Colombia Officially Joins OECD, Becomes 37th Member

OECD countries have officially agreed, on May 25, to invite Colombia to become a member of the organization. An Accession Agreement was signed by Colombian President Juan Manuel Santos and OECD Secretary General Angel Gurria on May 30 during the OECD Ministerial meetings in Paris. Colombia is the 37th country and the third member country from the LAC (Latin America and the Caribbean) region to join the OECD.

“Through the OECD accession process Colombia has made impressive strides in, for example, reforming its justice system and reducing informality in the labor market,” said Gurria. “The accession process has been instrumental in the design and implementation of new national policies, such as on water and chemicals management. Colombia took important steps to improve its governance of state-owned enterprises, including removal of ministers from the boards. To comply with the OECD Anti-Bribery Convention Colombia significantly modified its corporate liability regime. The list of reforms goes on.” Gurria’s full remarks at the signing ceremony can be found here.

Colombia was invited to begin the accession process in 2013. Over the past five years, 23 OECD Committees conducted an in-depth review of Colombia’s legislation, politics and practices, to align them with OECD standards. The final two Committees where reforms were required were the Labor Committee and the Trade Committee. The Labor Committee concluded their process during their recent meeting in March. The Trade Committee concluded their April meeting with a draft formal opinion, which was finalized several weeks later, just ahead of the Ministerial. Rob Mulligan, USCIB senior vice President for policy and government affairs, was in Paris last week for the Ministerial.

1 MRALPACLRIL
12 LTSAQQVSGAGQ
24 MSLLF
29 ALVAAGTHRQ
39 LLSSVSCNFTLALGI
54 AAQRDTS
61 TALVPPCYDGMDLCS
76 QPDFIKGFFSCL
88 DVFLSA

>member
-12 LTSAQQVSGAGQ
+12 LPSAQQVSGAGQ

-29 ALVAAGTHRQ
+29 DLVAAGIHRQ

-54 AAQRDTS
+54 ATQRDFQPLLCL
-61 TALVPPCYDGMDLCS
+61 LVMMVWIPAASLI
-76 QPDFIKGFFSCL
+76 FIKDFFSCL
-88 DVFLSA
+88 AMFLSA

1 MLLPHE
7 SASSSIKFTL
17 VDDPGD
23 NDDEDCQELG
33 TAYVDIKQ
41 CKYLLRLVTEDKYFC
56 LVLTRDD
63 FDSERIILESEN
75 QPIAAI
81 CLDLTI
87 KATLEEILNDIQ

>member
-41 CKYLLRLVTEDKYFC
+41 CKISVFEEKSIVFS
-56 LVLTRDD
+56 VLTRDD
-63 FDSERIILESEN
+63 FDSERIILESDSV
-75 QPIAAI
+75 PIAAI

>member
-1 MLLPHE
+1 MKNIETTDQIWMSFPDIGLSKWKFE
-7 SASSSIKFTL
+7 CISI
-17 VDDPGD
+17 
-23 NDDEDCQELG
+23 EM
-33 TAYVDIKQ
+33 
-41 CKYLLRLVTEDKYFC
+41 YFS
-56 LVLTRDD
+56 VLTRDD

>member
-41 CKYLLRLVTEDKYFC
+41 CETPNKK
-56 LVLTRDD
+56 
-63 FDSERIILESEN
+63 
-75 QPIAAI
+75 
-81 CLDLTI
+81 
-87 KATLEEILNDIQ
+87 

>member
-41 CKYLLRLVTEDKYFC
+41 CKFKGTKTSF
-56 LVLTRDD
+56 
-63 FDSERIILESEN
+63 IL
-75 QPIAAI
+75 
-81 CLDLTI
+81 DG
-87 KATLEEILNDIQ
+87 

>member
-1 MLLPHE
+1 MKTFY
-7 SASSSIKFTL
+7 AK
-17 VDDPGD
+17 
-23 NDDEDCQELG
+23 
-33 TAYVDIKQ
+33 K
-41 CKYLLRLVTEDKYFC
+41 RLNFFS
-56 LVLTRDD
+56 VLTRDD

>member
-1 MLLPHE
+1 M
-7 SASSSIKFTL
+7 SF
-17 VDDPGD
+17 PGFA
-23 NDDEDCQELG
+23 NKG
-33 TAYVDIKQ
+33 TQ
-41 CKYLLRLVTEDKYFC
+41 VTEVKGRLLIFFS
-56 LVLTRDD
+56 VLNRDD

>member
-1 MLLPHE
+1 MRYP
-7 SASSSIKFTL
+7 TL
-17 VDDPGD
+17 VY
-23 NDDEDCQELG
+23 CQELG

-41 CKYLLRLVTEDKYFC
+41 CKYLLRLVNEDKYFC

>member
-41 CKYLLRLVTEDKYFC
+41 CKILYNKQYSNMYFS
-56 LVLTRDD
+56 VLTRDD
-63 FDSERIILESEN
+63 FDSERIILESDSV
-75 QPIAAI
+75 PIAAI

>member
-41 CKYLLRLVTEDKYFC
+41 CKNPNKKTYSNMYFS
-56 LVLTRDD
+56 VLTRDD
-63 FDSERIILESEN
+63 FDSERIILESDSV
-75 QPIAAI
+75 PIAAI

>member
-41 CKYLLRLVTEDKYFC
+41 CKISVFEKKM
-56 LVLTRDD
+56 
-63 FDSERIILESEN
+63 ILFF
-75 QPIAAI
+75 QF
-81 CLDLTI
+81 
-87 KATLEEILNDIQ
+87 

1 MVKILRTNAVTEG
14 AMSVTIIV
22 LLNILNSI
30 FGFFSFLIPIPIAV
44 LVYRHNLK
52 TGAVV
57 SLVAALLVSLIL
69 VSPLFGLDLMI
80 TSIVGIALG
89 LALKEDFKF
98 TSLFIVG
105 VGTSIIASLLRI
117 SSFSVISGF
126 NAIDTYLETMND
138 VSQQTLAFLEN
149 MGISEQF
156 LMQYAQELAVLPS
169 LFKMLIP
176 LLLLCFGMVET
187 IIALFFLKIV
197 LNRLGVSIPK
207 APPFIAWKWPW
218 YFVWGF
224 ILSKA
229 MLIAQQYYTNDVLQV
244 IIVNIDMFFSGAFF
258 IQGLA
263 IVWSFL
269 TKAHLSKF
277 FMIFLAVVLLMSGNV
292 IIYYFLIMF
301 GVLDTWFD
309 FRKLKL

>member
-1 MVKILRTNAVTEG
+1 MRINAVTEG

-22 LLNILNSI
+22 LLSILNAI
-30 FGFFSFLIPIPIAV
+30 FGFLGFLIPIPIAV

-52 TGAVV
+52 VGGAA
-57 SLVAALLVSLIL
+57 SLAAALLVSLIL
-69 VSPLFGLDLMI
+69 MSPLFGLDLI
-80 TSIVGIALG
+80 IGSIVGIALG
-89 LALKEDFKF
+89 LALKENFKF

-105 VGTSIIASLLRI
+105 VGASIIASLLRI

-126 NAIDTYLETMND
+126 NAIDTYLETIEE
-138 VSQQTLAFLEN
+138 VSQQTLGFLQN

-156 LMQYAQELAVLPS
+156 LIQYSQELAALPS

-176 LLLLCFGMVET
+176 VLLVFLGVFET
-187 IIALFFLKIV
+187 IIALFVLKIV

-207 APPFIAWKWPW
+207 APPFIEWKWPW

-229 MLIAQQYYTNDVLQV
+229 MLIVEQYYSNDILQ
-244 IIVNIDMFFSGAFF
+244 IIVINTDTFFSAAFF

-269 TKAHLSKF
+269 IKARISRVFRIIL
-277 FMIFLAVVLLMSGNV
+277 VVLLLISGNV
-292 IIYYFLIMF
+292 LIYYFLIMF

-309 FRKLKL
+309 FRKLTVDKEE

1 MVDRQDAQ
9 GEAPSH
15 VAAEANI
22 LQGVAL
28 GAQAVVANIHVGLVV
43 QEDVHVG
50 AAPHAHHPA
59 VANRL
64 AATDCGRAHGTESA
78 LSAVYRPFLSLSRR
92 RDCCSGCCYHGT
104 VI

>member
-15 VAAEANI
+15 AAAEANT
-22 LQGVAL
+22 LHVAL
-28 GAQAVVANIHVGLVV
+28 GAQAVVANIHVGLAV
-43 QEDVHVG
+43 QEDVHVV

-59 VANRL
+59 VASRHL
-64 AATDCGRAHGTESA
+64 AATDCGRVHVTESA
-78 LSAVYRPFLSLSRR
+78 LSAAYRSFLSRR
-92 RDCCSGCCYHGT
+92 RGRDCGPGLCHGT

“USCIB has been actively involved in providing input into Colombia’s accession process via Business at OECD (BIAC), the official business voice at the OECD,” said Mulligan. “The main affected sectors throughout that process were pharmaceuticals, distilled spirits, and trucking. Many issues were resolved before accession, and we look forward to continued progress and concrete actions being taken on outstanding issues.” View USCIB’s official statement here.

“Moving forward, USCIB will play an active role in providing U.S. business input to the OECD on any upcoming accession processes,” added Mulligan. The countries that have expressed interest are Argentina, Brazil, Peru, Romania, Croatia, and Bulgaria. At this time, no new process has commenced.

Staff Contact:   Alice Slayton Clark

VP, International Investment and Trade Policy
Tel: 202.682.0051

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